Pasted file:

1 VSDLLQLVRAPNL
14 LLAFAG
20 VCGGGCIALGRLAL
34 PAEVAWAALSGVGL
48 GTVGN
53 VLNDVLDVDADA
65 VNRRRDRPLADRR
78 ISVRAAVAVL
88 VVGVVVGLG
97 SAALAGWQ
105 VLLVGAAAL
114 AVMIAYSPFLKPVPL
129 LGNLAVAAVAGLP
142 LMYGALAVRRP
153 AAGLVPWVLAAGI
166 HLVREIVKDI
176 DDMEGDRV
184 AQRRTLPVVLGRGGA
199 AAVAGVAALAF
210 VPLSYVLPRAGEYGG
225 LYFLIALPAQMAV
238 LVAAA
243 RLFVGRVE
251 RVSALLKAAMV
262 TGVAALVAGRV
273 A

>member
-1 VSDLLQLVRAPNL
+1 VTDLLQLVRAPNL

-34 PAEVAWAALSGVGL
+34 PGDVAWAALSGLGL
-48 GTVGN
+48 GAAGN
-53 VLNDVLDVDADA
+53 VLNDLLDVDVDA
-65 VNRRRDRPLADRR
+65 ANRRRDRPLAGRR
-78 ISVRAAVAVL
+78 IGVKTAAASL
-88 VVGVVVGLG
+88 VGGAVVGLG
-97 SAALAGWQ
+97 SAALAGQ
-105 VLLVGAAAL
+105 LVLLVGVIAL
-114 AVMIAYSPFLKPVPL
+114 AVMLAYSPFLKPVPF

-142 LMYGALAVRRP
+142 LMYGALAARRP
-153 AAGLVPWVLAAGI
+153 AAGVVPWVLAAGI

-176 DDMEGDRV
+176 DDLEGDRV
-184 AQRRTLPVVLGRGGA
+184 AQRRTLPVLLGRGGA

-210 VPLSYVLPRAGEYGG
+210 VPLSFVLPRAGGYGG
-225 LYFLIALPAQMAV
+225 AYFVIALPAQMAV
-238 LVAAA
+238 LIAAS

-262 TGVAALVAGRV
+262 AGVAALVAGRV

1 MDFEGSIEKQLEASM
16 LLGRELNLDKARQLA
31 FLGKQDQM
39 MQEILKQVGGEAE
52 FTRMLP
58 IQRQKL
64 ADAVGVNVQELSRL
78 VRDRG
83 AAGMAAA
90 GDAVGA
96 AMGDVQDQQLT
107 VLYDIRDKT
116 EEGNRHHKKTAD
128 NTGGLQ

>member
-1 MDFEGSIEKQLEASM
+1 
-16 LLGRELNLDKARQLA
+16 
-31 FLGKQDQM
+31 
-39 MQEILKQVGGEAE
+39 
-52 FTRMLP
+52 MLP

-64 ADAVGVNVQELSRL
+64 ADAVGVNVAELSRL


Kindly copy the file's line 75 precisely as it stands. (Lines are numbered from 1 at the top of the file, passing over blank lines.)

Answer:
107 VLYDIRDKT